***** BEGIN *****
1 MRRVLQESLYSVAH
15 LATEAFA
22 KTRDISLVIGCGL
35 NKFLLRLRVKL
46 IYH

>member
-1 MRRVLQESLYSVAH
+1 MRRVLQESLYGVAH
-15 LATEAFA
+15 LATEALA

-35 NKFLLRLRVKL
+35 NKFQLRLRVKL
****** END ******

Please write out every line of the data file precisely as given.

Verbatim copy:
1 MRRVLQESLYSVAH
15 LATEAFA
22 KTRDISLVIGCGL
35 NKFLLRLRVKL
46 IYH

>member
-1 MRRVLQESLYSVAH
+1 MRRVLQESLYGVAH
-15 LATEAFA
+15 LATEALA

-35 NKFLLRLRVKL
+35 NKFQLRLRVKL